The story Hamlet is centralized around one common theme that stands as the constant dynamic struggle. Death threads its way through the entirety of†Hamlet, from the opening scene's confrontation with a dead man's ghost to the bloodbath of the final scene, which leaves almost every main character dead. Despite so many deaths, however, Shakespeare's treatment of the issue of death is especially obvious through his portrayal of Hamlet who is presented as a person preoccupied with the idea of death and the Ghost of King Hamlet. Hamlet constantly contemplates death from many angles. He is both seduced and repelled by the idea of suicide, but, in the famous gravedigger scene, he is also fascinated by the physical reality of death. In a way,†Hamlet†can be viewed as extended dialogue between Hamlet and death. As Hamlet progresses as a character in the story, he advances through many understandings of mortality and death and how it applies to himself and the characters around him. In the beginning he is much more believing in the concept that life is just a cruel stepping stone to death and beyond, but as he grows as a character and becomes more experienced, he understands the huge negative impact death plays on man.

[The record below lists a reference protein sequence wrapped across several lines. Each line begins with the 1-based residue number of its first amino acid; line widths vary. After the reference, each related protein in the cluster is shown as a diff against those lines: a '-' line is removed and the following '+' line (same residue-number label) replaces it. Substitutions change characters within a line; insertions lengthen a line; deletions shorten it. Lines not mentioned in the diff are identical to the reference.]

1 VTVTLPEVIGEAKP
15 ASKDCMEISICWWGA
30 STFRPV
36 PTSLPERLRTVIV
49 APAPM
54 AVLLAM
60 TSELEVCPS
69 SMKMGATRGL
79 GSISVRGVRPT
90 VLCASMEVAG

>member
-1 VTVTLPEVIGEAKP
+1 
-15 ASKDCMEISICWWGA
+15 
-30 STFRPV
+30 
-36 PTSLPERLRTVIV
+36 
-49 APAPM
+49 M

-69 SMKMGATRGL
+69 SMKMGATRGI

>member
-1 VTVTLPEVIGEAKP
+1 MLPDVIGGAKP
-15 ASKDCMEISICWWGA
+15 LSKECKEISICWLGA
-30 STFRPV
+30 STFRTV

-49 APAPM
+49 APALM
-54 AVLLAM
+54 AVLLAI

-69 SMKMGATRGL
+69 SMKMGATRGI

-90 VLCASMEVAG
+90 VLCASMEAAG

It is through these characters that the dramatist reveals his ambiguous representation of the principal theme. From the very beginning Hamlet reflects a youthful idolization of death, living life as a journey toward death. Although he is afraid of the Ghost, he tries to get in touch with him. Initially Hamlet is anxious about death, because he does not know what awaits him after death. Hamlet reflects his anxiety in one famous soliloquy, where he demonstrates the controversy of the issue of death. As he claims, ìBut that the dread of something after death, / The undiscovered country from whose bourne / No traveler returns, puzzles the will / And makes us rather bear those ills we have / Than to fly to others we know not ofî (3.1.86-90). However, as Hamlet collides with cruelty, murders, injustice and deaths, he seems to form a certain unconcern towards death. In his search of revenge, Hamlet thinks much about death and afterlife. But these attempts to revenge for his father are only a prerequisite to Hamlet's thoughts of committing suicide. This obsession with death gradually drives him mad; William Shakespeare demonstrates this obsession with implicit mockery. For instance, when Hamlet kills Ophelia's father, he is not able to remember, where he hides his body; instead he starts to madly speak about the worms that eat a dead body. Shakespeare demonstrates that even Hamlet's appearance shows his obsession with death; he wears black clothes and looks depressed. In the graveyard scene Shakespeare intensifies Hamlet's preoccupation with death, revealing Hamlet's gloomy thoughts. As he claims, No, faith, not a jot; but to follow him thither with modesty enough and likelihood to lead it; as thus: Alexander died, Alexander was buried, Alexander returned into dust; the dust is earth (Shakespeare, 1985 5.1.201-206). In fact, the image of the grave is shown several times throughout the play to reveal the character's attitude towards death. With the exception of Hamlet, all characters demonstrate fear and pity at the sight of the grave that they associate with death. As Hamlet constantly thinks of death, he does not value his own life, as well as other people's lives. As a result, Hamlet appears to be also responsible for the death of Ophelia, Claudius, Polonius, Guildenstern and Rosencrantz. Thus, Hamlet's obsession transforms him from a miserable youth into a cruel murderer. However, contrary to other characters' deaths that are portrayed with a certain degree of irony, Hamlet's death is depicted in more serious terms. From the very beginning of Shakespeare's play each death seems to be blackened and is soon forgotten by other characters. For instance, Hamlet demonstrates that his father's death is already neglected by...
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